Audio and Video Calls with FaceTime in OS X El Capitan
In the beginning, FaceTime brought video calling to the iPhone 4. It was iPhone 4-to-iPhone 4 only and required Wi-Fi (not cellular 3G or 4G). Still, it was pretty cool and worked quite well. Not surprisingly, it soon spread to the second- and later-generation iPads, the iPod touch, and in OS X Snow Leopard on the Mac as well.
One of Messages features is video chat. Alas, Messages can video chat only with folks on Macs or PCs, but FaceTime lets you do video chat with other Mac users as well as users of iPhone 4 or later, as well as iPad and iPod touch users.
In addition to its aforementioned video-chat-with-iDevices prowess, FaceTime works beautifully for Mac-to-Mac video calls. And, because it’s a single-purpose application, many users find it easier and less intimidating to set up and use than Messages or Skype.
By the way, there’s no Windows version of FaceTime at the moment, so you’ll have to use Messages (or third-party software like Skype) to have cross-platform video chats.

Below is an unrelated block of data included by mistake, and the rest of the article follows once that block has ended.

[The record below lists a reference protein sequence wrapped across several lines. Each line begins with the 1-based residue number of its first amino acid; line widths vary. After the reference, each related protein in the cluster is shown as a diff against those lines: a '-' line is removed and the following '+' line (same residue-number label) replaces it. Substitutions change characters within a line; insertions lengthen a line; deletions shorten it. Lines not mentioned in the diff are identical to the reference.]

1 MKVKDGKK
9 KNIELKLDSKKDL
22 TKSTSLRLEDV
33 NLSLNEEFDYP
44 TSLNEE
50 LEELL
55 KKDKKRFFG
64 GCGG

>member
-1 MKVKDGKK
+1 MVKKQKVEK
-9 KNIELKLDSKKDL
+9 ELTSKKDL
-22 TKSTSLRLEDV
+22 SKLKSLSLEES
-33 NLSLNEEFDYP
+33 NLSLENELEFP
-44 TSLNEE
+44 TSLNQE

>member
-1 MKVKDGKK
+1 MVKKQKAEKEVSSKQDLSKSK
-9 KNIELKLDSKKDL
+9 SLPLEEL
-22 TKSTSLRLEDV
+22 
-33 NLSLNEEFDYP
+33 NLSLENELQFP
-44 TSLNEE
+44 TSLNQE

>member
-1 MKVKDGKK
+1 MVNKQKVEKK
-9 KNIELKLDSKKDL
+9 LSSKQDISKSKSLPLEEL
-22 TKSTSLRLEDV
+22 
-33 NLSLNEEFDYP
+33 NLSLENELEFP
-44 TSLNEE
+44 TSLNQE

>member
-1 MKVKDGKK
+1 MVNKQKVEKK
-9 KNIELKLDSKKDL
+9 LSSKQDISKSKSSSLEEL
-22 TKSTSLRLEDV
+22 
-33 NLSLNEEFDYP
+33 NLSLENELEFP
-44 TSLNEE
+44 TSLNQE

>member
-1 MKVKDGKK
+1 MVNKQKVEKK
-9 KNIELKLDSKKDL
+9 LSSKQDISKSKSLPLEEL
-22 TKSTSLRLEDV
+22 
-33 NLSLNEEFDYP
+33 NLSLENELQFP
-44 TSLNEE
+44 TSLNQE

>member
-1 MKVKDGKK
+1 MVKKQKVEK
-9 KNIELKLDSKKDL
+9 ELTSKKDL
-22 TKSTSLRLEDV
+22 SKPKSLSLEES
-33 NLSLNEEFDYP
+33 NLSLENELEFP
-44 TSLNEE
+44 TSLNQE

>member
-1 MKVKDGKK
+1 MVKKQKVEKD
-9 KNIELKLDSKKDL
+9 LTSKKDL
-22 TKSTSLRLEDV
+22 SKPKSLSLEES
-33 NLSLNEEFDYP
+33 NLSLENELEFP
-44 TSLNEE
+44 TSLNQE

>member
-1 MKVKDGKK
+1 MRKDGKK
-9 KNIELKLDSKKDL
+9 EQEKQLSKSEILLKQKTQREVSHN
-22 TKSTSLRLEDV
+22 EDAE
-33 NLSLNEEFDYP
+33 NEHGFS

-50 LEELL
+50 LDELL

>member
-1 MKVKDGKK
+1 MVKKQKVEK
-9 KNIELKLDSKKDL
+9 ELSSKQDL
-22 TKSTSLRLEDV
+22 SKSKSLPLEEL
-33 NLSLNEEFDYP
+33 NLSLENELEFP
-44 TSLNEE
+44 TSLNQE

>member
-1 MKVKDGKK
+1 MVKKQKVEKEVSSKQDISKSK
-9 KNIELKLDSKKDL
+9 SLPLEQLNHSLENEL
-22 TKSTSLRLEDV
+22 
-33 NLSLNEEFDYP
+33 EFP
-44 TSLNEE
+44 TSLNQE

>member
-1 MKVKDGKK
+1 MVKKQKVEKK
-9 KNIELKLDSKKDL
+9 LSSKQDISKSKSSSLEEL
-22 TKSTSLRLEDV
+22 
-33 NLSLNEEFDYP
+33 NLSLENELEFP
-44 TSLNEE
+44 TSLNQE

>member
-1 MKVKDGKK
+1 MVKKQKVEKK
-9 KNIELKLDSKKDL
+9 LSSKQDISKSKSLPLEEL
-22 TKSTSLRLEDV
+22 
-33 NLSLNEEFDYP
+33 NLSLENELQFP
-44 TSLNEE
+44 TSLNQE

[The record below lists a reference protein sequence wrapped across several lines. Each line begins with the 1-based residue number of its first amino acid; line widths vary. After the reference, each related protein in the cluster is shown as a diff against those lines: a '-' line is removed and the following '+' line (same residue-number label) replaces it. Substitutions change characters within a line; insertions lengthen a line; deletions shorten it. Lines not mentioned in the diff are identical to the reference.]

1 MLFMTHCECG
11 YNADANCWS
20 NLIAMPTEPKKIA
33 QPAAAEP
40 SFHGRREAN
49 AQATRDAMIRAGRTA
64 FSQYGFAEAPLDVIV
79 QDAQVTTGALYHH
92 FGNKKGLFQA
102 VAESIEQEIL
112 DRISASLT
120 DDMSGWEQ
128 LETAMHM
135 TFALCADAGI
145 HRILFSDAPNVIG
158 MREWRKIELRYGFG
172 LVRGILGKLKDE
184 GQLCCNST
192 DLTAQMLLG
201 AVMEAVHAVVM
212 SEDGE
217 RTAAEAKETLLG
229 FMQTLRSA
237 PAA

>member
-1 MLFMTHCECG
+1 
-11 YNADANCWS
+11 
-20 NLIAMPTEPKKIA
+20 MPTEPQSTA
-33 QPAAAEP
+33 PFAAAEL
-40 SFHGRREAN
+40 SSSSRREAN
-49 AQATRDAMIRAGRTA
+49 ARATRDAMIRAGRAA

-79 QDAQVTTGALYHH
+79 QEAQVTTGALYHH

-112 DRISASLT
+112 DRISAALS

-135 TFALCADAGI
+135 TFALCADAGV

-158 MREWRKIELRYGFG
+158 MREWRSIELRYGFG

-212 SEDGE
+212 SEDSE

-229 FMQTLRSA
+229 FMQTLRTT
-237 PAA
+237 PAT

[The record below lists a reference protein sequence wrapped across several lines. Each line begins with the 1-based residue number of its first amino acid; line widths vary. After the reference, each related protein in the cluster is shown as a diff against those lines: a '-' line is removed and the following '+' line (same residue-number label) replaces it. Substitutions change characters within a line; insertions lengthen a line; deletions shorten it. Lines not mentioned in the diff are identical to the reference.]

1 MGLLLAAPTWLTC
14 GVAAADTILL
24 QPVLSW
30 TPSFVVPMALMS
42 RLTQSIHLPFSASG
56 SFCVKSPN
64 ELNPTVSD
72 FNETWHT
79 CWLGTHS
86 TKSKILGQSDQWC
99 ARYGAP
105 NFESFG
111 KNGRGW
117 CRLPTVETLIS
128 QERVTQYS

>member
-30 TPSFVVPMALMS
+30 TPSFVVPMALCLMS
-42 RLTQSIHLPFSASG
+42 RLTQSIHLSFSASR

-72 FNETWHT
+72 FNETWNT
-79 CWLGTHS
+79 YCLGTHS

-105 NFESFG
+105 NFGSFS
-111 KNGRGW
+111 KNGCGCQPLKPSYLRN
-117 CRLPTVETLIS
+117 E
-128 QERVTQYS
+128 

A feature introduced in Yosemite lets you use your Mac to make and receive phone calls on your iPhone with the FaceTime app.
To get started, launch FaceTime from your Applications folder, Launchpad, or Dock. The main (only) FaceTime window appears, as shown here.
The right side of the window shows what your Mac’s camera is seeing.
Clicking the camera icon next to someone’s name initiates a call from the Mac to a contact’s iPhone (or Mac). This person was in the yard, so she answered on her iPhone.
FaceTime uses Contacts, so if you have friends or family who have an iPhone 4 or later, iPad 2 or later, iPad mini, iPod touch (fourth generation or later), or a Mac, just type their name in the field in the top-left corner, and then right- or Control-click on their name in the results list, as shown for Lisa LeVitus here.